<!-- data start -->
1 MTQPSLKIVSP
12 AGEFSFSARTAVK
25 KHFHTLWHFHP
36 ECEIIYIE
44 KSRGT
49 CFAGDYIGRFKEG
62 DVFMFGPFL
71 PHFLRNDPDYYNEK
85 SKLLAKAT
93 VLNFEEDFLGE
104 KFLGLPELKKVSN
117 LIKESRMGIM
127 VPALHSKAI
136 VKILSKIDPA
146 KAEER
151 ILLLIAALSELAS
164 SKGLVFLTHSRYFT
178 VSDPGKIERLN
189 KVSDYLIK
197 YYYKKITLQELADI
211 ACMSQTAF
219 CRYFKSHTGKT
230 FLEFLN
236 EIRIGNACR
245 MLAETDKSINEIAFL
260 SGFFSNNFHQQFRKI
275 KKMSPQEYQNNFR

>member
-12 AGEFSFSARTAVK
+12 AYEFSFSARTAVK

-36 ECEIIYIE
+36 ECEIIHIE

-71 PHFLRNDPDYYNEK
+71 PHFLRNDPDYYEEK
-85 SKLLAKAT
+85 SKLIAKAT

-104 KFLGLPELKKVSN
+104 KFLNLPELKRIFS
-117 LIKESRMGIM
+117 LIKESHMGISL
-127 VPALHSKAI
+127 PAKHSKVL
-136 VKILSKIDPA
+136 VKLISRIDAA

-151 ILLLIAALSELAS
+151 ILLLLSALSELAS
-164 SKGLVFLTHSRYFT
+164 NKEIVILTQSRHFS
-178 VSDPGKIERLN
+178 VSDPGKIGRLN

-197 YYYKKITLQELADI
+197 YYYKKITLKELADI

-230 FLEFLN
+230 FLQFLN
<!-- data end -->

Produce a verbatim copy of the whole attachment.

1 MTQPSLKIVSP
12 AGEFSFSARTAVK
25 KHFHTLWHFHP
36 ECEIIYIE
44 KSRGT
49 CFAGDYIGRFKEG
62 DVFMFGPFL
71 PHFLRNDPDYYNEK
85 SKLLAKAT
93 VLNFEEDFLGE
104 KFLGLPELKKVSN
117 LIKESRMGIM
127 VPALHSKAI
136 VKILSKIDPA
146 KAEER
151 ILLLIAALSELAS
164 SKGLVFLTHSRYFT
178 VSDPGKIERLN
189 KVSDYLIK
197 YYYKKITLQELADI
211 ACMSQTAF
219 CRYFKSHTGKT
230 FLEFLN
236 EIRIGNACR
245 MLAETDKSINEIAFL
260 SGFFSNNFHQQFRKI
275 KKMSPQEYQNNFR

>member
-12 AGEFSFSARTAVK
+12 AYEFSFSARTAVK

-36 ECEIIYIE
+36 ECEIIHIE

-71 PHFLRNDPDYYNEK
+71 PHFLRNDPDYYEEK
-85 SKLLAKAT
+85 SKLIAKAT

-104 KFLGLPELKKVSN
+104 KFLNLPELKRIFS
-117 LIKESRMGIM
+117 LIKESHMGISL
-127 VPALHSKAI
+127 PAKHSKVL
-136 VKILSKIDPA
+136 VKLISRIDAA

-151 ILLLIAALSELAS
+151 ILLLLSALSELAS
-164 SKGLVFLTHSRYFT
+164 NKEIVILTQSRHFS
-178 VSDPGKIERLN
+178 VSDPGKIGRLN

-197 YYYKKITLQELADI
+197 YYYKKITLKELADI

-230 FLEFLN
+230 FLQFLN